Sean was just under five feet tall in a room where every other freshman in his high school class towered over him. In junior high school, just after everyone else’s growth spurt, Sean carved out his spot as the class clown. He figured out that it was much easier to make people laugh than to be the target of jokes about his height.
I met Sean when I was called in to facilitate a retreat for his school. From the second I met him, he made me laugh. When Sean opened his mouth, a joke was right there on the tip of his tongue. He had an incredible smile that spread clear across his face and his laugh was just as infectious as his spirit. If he suddenly became serious, it was always a set up for another joke.
After an evening of games and activities, the tone of the group took a much more serious turn when we began to talk about fathers. Some of the students spoke about being raised by a single mother. Others, had stories about not even knowing his name. After a few people shared, Sean quietly raised his hand. When I called on him, his smile was gone. He looked much more solemn and anxious, as if the thoughts colliding in his brain had finally caught up with him.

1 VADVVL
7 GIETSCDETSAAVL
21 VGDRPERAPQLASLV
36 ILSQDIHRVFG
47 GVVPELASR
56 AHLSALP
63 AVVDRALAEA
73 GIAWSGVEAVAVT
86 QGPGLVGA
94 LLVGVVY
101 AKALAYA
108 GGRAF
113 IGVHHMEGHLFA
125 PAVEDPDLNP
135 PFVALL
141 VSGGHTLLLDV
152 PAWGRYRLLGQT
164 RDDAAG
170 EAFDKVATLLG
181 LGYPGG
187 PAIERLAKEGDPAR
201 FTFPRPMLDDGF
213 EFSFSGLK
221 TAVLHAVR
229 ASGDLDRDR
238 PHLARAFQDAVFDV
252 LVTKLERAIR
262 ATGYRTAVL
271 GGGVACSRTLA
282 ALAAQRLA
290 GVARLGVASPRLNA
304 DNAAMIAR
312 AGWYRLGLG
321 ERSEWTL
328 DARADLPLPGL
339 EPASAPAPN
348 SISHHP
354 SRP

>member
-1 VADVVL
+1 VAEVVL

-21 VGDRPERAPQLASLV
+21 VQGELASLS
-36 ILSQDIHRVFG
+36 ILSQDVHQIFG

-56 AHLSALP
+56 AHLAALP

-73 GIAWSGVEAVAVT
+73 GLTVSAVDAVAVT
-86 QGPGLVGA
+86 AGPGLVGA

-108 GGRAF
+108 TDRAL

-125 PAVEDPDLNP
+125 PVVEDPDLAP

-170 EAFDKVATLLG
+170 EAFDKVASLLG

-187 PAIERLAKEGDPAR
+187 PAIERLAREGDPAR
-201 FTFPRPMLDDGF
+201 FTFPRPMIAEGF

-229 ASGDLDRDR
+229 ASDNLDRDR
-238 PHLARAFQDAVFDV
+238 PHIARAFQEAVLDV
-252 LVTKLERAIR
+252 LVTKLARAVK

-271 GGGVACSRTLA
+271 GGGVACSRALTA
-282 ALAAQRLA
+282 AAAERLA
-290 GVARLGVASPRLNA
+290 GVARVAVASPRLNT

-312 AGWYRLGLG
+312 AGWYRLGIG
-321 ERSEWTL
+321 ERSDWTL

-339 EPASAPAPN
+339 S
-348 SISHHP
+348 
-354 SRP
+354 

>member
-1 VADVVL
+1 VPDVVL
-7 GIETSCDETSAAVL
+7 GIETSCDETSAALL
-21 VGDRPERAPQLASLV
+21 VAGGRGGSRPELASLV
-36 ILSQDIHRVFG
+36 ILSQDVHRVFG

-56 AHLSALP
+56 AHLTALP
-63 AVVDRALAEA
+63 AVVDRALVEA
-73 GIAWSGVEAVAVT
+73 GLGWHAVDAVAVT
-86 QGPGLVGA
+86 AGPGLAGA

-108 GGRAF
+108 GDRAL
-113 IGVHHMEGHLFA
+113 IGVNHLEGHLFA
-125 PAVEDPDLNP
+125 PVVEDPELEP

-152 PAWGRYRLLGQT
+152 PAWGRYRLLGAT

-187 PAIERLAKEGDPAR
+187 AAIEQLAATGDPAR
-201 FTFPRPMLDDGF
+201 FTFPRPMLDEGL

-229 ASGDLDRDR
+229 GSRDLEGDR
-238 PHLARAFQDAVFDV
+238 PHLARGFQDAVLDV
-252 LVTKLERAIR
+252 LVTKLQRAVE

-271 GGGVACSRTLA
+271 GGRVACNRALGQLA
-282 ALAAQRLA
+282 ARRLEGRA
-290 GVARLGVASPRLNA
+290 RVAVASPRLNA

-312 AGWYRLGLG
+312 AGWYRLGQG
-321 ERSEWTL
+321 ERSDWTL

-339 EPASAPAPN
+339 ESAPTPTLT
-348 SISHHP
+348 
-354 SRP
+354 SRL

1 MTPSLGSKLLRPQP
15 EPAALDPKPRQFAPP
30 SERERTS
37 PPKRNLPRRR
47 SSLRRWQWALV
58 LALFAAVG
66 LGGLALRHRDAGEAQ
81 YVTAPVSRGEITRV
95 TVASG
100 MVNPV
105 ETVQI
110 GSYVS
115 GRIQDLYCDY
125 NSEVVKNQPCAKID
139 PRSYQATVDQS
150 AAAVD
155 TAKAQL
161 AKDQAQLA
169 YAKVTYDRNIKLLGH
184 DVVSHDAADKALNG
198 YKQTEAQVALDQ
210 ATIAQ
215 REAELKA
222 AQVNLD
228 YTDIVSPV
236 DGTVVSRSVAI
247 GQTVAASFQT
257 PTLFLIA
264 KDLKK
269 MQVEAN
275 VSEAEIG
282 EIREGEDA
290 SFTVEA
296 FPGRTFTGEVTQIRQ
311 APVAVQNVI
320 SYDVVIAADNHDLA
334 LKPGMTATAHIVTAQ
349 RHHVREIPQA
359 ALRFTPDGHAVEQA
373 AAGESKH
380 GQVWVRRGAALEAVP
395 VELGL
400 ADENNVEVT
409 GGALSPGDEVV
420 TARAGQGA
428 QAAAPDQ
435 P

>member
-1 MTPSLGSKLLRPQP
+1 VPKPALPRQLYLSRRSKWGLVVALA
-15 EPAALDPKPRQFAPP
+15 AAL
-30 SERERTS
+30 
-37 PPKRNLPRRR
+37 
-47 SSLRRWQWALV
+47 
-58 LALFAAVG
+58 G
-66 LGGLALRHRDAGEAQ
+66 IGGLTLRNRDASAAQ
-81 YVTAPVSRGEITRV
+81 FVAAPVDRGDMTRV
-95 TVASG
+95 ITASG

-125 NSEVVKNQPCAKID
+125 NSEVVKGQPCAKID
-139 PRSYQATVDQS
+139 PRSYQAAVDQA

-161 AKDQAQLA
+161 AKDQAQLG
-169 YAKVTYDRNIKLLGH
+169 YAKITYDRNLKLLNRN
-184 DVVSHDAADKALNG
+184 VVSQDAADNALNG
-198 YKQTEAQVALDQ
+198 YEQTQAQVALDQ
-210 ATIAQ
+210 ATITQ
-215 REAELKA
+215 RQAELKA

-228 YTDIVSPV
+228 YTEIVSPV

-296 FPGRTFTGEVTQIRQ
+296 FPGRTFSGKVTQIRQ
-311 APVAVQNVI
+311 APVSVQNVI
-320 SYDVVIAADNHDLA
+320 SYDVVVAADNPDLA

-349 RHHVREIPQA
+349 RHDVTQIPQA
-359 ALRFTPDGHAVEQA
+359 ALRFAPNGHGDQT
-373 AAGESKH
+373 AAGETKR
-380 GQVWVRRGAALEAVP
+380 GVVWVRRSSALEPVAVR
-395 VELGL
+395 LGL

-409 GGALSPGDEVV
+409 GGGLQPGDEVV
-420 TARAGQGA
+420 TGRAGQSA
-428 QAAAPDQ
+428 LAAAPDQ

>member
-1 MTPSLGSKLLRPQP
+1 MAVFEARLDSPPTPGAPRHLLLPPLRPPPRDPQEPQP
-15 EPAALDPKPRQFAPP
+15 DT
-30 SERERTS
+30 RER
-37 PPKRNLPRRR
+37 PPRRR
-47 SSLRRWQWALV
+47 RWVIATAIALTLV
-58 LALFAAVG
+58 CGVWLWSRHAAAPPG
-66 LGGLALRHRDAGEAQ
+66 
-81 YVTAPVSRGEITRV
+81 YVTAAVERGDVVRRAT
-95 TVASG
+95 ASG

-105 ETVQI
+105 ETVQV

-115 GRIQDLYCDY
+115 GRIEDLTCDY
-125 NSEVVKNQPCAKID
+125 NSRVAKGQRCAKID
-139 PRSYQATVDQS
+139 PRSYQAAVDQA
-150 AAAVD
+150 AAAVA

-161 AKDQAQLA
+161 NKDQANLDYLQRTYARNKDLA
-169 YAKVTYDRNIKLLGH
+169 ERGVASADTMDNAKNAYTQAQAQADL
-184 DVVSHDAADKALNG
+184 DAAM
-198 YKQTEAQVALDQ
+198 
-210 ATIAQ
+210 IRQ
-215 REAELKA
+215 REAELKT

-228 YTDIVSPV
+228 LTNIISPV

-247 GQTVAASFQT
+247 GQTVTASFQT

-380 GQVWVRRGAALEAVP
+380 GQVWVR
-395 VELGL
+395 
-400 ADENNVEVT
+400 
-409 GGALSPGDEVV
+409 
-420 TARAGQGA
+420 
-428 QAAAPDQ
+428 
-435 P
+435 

Sean looked down. As he started to speak, his eyes shifted from the floor to his classmates. “My mother always talks about my father and I hate it. Because I’m just like my father. I look like him, I have mannerisms just like him, I even laugh like him. So when she bad mouths him, I feel like she is saying that I am not good enough. It makes me angry because I am a part of him, just like I am a part of her.”
Sean’s classmates caught a glimpse of the types of issues he hid with laughter. And he didn’t stop there. He spoke for another three or four minutes with raw honesty and pain that at times made his voice crack.
Sean’s experience is what I remember when I work with teenagers, adults, and parents. I remember the emotion in his eyes when he recounted his mother’s insults toward his father. I remember the resentment in his inflection from the years of built up anger.
Hearing someone speak badly about a person you love, hits you at the pit of your stomach. It is conflicting, unbearable, and hurtful, no matter how true it may be. Whether you are dating a person with kids, have children of your own, or are simply around friends or family with kids, it is imperative to understand that when you speak ill of their parents, you speak ill of them.
Regardless of how much child support they paid or didn't pay, whether they were in the delivery room, or any other thing that you hold against them, children shouldn't be privy to your personal feelings against their mother or father. At the end of the day, they simply don't have the capacity to understand how you can love chocolate chip cookies and hate chocolate chips. They didn't get to choose their parents but you can choose what you say and what you don't say about the people who are responsible for their existence.